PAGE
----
California Voters Reject Tax Increase Extensions
May 20, 2009
By a margin on nearly 2 to 1, Californians rejected a package of propositions that would have extended increases on the income, sales, and car taxes; shifted money from dedicated funds; and borrowed against lottery revenues. The taxes would have shaved $6 billion off a $21 billion budget shortfall stemming from a decade-long unwillingness to match desired spending and expected revenues. Only Proposition 1F, which suspends pay raises for legislators, passed.
The major initiative, Proposition 1A, also would have required that any funds in excess of revenue growth trends be deposited in a rainy day fund. For some government worker unions, this was too much of a spending restraint and many came out against the measure. Joining them in opposition were Californians opposed to extending the new tax increases, which we detailed in our recent California report. Proposition 1A failed in every county, from the bluest to the reddest.
This voter seemed to sum up the attitude:
“We have a dope for a governor and the legislature is completely incompetent,” said John Brockage outside a polling place in Oakland, California, on Tuesday. “I voted ‘no’ on all of them.”
Governor Schwarzenegger, who campaigned for the measures, must now go back to the drawing board. He’s been warning of a “doomsday” budget that releases non-violent prisoners, suspends more-than-frills education programs, scales back health programs for some groups, and sells off unneeded assets. The details will be interesting to see.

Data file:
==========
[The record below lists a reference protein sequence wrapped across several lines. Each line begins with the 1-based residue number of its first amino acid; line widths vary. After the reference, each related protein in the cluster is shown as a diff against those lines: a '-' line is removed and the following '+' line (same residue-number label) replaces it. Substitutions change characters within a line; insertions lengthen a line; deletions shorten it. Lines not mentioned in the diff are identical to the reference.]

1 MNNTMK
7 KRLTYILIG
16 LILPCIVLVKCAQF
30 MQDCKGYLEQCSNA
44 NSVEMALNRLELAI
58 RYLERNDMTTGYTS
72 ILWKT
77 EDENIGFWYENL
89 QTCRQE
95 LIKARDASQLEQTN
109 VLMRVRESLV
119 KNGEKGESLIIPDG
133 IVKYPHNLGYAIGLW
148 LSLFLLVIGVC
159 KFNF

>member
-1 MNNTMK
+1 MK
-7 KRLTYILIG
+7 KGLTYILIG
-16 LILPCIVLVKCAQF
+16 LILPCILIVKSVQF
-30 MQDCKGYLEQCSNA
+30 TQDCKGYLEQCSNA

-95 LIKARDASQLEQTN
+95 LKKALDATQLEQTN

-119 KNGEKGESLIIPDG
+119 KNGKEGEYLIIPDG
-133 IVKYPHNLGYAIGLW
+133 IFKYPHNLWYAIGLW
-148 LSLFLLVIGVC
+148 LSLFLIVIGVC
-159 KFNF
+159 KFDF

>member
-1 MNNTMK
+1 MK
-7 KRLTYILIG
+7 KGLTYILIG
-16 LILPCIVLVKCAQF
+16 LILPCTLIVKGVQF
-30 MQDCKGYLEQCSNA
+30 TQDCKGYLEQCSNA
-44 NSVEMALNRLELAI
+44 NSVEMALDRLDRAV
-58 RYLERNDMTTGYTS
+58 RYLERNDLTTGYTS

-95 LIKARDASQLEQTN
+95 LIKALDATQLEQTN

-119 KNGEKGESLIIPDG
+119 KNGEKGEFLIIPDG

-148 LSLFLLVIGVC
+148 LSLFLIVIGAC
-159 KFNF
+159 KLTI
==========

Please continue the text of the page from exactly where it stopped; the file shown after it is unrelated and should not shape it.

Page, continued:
Californians have now made it clear that the tax burden to pay for current state services is excessive. Some activists will certainly argue that the way around this is to stick the burden to a minority of people, like imposing new punitive taxes on high-income earners or smokers or something. More than one commentator has sneered at the notion of initiatives deciding such topics, since the Legislature would have been more than happy with the tax package. But that’s the point. Government programs often involve taking a little bit from everyone and giving a lot to a few people. The little bit doesn’t get us too angry (until it becomes $6 billion, I guess), but for those few people, it’s life and death. Since they are the folks that legislators interact with (and take contributions from), government grows and grows even beyond any sustainable revenue source.
Everyone uses California state services and everyone should help solve the problem of paying for them. The questions will now likely be how the state can do things more cost-effectively, or whether the state needs to do them at all. Our fiscal fact might be a good place to start.